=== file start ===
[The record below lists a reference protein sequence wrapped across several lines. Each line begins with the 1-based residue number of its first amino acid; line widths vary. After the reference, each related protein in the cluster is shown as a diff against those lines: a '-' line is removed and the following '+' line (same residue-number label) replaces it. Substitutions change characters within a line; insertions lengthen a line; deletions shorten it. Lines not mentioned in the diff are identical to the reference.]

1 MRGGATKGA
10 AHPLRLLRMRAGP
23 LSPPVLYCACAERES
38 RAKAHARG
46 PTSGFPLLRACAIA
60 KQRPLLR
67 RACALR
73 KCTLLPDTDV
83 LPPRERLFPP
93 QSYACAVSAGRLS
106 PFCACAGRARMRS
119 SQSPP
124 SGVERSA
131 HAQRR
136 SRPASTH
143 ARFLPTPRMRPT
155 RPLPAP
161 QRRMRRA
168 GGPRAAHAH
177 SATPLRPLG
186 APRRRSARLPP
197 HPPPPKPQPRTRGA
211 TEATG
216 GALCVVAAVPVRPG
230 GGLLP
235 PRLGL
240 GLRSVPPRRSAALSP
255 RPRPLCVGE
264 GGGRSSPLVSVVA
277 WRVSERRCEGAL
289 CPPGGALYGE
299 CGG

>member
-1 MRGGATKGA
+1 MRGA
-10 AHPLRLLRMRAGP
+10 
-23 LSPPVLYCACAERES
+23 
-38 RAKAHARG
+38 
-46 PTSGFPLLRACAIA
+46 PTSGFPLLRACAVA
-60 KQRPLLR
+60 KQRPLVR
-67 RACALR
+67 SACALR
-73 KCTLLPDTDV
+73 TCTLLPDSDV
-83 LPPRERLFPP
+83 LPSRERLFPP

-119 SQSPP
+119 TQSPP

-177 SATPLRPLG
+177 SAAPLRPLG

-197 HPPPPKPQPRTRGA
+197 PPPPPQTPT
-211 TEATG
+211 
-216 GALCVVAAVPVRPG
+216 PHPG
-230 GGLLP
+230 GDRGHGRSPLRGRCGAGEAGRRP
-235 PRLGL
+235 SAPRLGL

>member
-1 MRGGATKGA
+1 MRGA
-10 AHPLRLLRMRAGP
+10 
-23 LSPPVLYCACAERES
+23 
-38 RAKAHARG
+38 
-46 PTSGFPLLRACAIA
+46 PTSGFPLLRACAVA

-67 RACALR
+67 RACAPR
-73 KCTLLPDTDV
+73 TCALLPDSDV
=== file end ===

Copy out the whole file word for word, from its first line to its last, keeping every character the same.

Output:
[The record below lists a reference protein sequence wrapped across several lines. Each line begins with the 1-based residue number of its first amino acid; line widths vary. After the reference, each related protein in the cluster is shown as a diff against those lines: a '-' line is removed and the following '+' line (same residue-number label) replaces it. Substitutions change characters within a line; insertions lengthen a line; deletions shorten it. Lines not mentioned in the diff are identical to the reference.]

1 MRGGATKGA
10 AHPLRLLRMRAGP
23 LSPPVLYCACAERES
38 RAKAHARG
46 PTSGFPLLRACAIA
60 KQRPLLR
67 RACALR
73 KCTLLPDTDV
83 LPPRERLFPP
93 QSYACAVSAGRLS
106 PFCACAGRARMRS
119 SQSPP
124 SGVERSA
131 HAQRR
136 SRPASTH
143 ARFLPTPRMRPT
155 RPLPAP
161 QRRMRRA
168 GGPRAAHAH
177 SATPLRPLG
186 APRRRSARLPP
197 HPPPPKPQPRTRGA
211 TEATG
216 GALCVVAAVPVRPG
230 GGLLP
235 PRLGL
240 GLRSVPPRRSAALSP
255 RPRPLCVGE
264 GGGRSSPLVSVVA
277 WRVSERRCEGAL
289 CPPGGALYGE
299 CGG

>member
-1 MRGGATKGA
+1 MRGA
-10 AHPLRLLRMRAGP
+10 
-23 LSPPVLYCACAERES
+23 
-38 RAKAHARG
+38 
-46 PTSGFPLLRACAIA
+46 PTSGFPLLRACAVA
-60 KQRPLLR
+60 KQRPLVR
-67 RACALR
+67 SACALR
-73 KCTLLPDTDV
+73 TCTLLPDSDV
-83 LPPRERLFPP
+83 LPSRERLFPP

-119 SQSPP
+119 TQSPP

-177 SATPLRPLG
+177 SAAPLRPLG

-197 HPPPPKPQPRTRGA
+197 PPPPPQTPT
-211 TEATG
+211 
-216 GALCVVAAVPVRPG
+216 PHPG
-230 GGLLP
+230 GDRGHGRSPLRGRCGAGEAGRRP
-235 PRLGL
+235 SAPRLGL

>member
-1 MRGGATKGA
+1 MRGA
-10 AHPLRLLRMRAGP
+10 
-23 LSPPVLYCACAERES
+23 
-38 RAKAHARG
+38 
-46 PTSGFPLLRACAIA
+46 PTSGFPLLRACAVA

-67 RACALR
+67 RACAPR
-73 KCTLLPDTDV
+73 TCALLPDSDV